Governor: Kansas Agencies Resuming Normal Operations in June
TOPEKA, Kan. (AP) — Governor Laura Kelly says Kansas state government offices will return to normal operations in mid-June after more than a year of having many employees work remotely because of the coronavirus pandemic. Kelly said Wednesday that state employees and visitors to their offices still will be required to wear masks and maintain social distancing. She also said agency directors can allow people to work from home, particularly when social distancing is not possible. The changes take effect the week of June 13, which means Monday, June 14 for most workers. Kansas House Speaker and Olathe Republican Ron Ryckman Jr. responded to the Democratic governor's move by saying, “It's about time.”
Kansas COVID-19 Case Count Over 311,000; Death Toll Tops 5,000
TOPEKA, Kan. (KPR) — The Kansas Department of Health and Environment (KDHE) reports there have been 311,338 cases of COVID-19, including 5,029 deaths related to the coronavirus, since the pandemic began. That's an increase of 411 cases and 13 deaths since Monday. Another update is expected Friday.
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Kansas COVID Shots Top 2 Million; Cities, Counties Due $1 Billion in Aid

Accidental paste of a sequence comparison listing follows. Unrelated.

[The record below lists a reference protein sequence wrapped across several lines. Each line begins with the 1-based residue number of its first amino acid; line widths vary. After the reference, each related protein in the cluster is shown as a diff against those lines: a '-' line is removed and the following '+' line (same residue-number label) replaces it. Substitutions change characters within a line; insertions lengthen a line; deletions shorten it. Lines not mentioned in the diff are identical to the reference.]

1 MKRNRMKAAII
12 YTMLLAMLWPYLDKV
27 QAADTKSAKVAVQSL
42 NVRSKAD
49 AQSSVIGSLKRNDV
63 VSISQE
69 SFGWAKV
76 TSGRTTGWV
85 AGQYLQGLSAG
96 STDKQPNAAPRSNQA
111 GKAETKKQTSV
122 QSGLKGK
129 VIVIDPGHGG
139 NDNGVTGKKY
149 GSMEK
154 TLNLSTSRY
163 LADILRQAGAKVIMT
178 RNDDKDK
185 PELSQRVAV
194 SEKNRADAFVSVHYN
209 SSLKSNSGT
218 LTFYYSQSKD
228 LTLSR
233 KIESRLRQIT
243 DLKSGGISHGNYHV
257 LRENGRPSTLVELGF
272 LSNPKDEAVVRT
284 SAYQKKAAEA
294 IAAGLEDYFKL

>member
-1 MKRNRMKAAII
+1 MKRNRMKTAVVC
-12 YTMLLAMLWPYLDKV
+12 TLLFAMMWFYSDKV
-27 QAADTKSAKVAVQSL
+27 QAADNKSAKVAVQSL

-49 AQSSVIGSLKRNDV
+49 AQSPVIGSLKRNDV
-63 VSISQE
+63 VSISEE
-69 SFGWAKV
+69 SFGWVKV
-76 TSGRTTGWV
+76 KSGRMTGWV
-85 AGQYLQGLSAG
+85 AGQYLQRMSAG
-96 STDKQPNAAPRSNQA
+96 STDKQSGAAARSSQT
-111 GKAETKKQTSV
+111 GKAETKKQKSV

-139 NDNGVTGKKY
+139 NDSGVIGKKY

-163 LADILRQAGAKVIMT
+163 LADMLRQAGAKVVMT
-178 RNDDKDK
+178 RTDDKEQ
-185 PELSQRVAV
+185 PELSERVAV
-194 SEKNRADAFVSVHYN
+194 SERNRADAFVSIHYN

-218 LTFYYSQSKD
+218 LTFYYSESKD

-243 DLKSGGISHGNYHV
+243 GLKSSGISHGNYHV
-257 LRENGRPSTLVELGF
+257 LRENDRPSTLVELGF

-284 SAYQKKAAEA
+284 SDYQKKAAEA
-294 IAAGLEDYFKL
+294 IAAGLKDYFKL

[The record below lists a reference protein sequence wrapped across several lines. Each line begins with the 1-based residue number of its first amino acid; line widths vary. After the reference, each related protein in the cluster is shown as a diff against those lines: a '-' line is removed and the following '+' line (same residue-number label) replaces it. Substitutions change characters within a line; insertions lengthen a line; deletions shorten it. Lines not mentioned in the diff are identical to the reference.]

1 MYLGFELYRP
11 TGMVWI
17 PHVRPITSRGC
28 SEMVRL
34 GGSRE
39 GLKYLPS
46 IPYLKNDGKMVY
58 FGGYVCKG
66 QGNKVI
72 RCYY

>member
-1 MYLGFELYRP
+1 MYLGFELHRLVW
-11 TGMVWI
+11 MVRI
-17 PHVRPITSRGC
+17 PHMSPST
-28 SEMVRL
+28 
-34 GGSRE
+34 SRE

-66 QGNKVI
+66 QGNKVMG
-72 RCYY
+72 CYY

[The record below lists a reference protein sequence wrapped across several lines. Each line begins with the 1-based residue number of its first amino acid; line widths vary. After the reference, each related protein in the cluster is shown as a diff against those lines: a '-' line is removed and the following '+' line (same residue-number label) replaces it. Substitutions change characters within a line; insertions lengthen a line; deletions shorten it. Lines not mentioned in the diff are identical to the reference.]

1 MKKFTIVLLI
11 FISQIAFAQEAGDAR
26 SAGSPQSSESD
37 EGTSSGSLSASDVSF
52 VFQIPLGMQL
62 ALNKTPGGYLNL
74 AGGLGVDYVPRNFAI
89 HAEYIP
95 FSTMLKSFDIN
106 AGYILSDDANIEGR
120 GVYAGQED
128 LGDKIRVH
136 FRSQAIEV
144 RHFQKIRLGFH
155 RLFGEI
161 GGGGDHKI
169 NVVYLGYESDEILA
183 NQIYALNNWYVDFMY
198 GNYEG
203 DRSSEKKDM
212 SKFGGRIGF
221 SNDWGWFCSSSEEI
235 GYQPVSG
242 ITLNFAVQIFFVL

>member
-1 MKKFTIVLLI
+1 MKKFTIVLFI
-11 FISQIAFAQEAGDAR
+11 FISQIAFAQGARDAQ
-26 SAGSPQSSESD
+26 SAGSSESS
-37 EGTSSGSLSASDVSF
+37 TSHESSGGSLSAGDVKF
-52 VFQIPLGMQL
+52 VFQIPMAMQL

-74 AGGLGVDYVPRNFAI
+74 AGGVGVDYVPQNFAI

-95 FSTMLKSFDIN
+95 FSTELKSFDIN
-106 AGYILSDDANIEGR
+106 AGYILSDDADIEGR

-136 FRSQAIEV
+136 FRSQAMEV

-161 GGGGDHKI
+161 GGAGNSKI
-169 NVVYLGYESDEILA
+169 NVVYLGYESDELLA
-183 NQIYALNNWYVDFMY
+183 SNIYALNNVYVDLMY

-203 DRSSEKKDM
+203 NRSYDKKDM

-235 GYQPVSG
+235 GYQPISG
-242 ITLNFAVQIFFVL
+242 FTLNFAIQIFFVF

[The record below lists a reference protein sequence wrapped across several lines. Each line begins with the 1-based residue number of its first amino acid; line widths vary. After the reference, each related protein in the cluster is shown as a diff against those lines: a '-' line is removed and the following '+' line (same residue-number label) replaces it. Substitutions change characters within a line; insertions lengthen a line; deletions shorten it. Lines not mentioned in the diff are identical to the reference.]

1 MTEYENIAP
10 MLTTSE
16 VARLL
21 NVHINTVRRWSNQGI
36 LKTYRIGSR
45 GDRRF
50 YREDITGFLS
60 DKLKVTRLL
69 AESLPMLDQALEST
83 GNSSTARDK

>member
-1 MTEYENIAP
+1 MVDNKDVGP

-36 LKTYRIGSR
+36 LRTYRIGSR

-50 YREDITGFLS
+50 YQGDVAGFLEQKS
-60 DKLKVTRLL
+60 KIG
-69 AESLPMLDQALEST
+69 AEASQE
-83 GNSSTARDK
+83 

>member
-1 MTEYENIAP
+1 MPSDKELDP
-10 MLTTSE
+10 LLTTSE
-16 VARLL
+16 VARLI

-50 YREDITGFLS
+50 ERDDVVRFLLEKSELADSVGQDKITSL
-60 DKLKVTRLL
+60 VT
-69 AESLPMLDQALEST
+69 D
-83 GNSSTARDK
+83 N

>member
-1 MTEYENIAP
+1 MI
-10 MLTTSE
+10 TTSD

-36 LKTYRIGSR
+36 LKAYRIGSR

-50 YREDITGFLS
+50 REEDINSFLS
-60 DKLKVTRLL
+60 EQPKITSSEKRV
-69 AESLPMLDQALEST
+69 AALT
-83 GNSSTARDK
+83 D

TOPEKA, Kan. (AP) — Kansas reports that more than 2 million coronavirus vaccine shots have been administered in the state, as the federal government detailed plans to distribute nearly $1 billion in aid to Kansas cities and counties. The state health department said Monday that nearly 1.15 million people or 39.5% of the state’s population had received at least one vaccine shot. Meanwhile, the U.S. Treasury Department spelled out for the first time how it would distribute a majority of aid Kansas expects to receive from a federal coronavirus relief measure that became law in March. The aid includes $566 million to counties and $427 million for cities.
U.S. Schools Fight to Keep Students Amid Fear of Dropout Surge
KANSAS CITY, Kan. (AP) — U.S. educators are doing everything they can to track down high school students who stopped showing up to classes and to help them get the credits needed to graduate. Their efforts, including relaxing graduation requirements, come amid an anticipated surge in the country's dropout rate during the coronavirus pandemic. There isn't data available yet on how the pandemic has affected the nation's overall dropout rate. But soaring numbers of students who are failing classes or are chronically absent have experts fearing the worst. Schools have been busy tracking down wayward seniors through social media, knocking on their doors and assigning staff to help them make up for lost time.